How many times has it occurred and do you feel it affects you? "This affects him consciously because even if people don't think anything he feels like they are. It makes him avoid certain places. Or when going into a store they always follow him around as if he is going to steal something. Unfortunately this happens often to him. For example when he goes to apply for a job they think he does not have permission to be here when indeed he does. People often also think he is part of a gang which makes people become even more distant. He think his situation relates to the zoot suits because they are seen as criminals because of their ways of dressing and ethnicity, and how he feels the same. He feels like he has to always look nice so that they won't classify him as some gang member".

Dyanni's Interview:

for personal reason the individual did not want there picture uploaded.

Do you know anything in regards to the Zoot suit Riots? "A little bit, I remember in high school as a student learning about. I remember it involved clothing and people were wearing it to be rebellious"

Have you ever been racially profiled? if so can you go into detail about what occurred? "Yes, I have been racially profiled many times in my life. The one I remember distinctly was when I was pregnant with my first-born and I was taking the train back home. I had just finished work at San Francisco International Airport. I remember changing into comfortable clothing before I went on the train. I was wearing green shirt and some breathable yoga type pants. As I sat down, I noticed two old elderly women sitting across for me. I smiled, they looked away. I didn't pay much mind until my phone started to ring and I answered it. It was husband checking up on me asking me how my day was doing. Of course I was speaking in Spanish, and I look right across and I can tell the two elderly women were whispering. Even after I hung up, I continued to ignore them. Finally one of the elderly ladies spoke to the other one out loud 'These Mexicans... taking advantage of us, there lazy, ... look at her shes pregnant... probably taking advantage of our welfare benefits'. Then the other elderly lady continued and answered 'I bet you she's here illegally.... look at her clothes ugh!'. I quickly responded "I just got out of work, I work at the airport, No I'm not on welfare, I changed my clothes because being pregnant and wearing the attire that I have to wear at work was bothering me. Yes I am an immigrant, no I'm not here illegally here. And no I'm not Mexican'. They looked stunned, there faces red and embarrassed. My stopped had approach on the train and I didn't even look back I just got off ".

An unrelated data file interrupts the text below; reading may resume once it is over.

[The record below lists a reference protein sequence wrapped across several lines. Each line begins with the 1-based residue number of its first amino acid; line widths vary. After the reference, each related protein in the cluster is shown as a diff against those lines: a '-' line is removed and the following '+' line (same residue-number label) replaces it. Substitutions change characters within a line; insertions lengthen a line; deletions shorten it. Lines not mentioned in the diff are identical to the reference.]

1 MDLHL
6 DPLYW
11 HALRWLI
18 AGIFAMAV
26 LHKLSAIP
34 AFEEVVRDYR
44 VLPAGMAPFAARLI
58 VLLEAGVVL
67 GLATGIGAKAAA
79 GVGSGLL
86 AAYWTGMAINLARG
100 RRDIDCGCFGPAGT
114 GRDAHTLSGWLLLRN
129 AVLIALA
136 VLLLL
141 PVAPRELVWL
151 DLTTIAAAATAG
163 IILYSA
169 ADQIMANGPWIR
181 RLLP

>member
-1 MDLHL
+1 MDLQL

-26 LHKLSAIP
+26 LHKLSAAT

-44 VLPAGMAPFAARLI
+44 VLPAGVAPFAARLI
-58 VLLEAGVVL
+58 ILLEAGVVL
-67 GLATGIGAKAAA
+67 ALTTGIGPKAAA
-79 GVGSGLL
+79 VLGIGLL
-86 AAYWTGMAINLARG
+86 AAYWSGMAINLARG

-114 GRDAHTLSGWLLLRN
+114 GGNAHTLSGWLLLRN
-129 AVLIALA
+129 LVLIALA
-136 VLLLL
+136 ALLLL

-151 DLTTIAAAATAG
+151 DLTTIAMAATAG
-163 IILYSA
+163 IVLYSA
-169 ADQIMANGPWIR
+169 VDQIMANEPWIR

me: wow, were you angry ?and Do you think speaking Spanish played a factor? Do you think clothing played a factor? " I was a little angry but was more annoyed and disappointed. Because I was pregnant and hormonal I did cry later when I got home. Yes of course speaking Spanish was a factor. I agree that people should assimilate to a new environment but I don't think I should completely abandon my own culture. I can speak English very well and I have assimilate as much as can in the U.S. I never thought of that before but now that I think of it I do believe clothes played a factor . In society today people tend to stereotype you buy how you dress".

Lets resurface the topic on Zoot Suit Riots, Based on the racial profiling that you went through, do you think the same issues that occurred are relevant to your story/experience? "Hmmm, In some ways yes because they judge me on my clothing what I was wearing, and they automatically assumed I was an immigrant from Mexico. Compared to what I went through, I believe those who were involved with the Zoot Suit Riots dealt with much more then what I had to deal with. Though it does show similar ideas".

for personal reason the individual did not want there picture uploaded.

Do you know anything in regards to the Zoot suit Riots? "Yes I do actually, I remember a lot about it actually. It's crazy how many hurt for wearing a piece of clothing that was consider anti-American and caused such violent acts".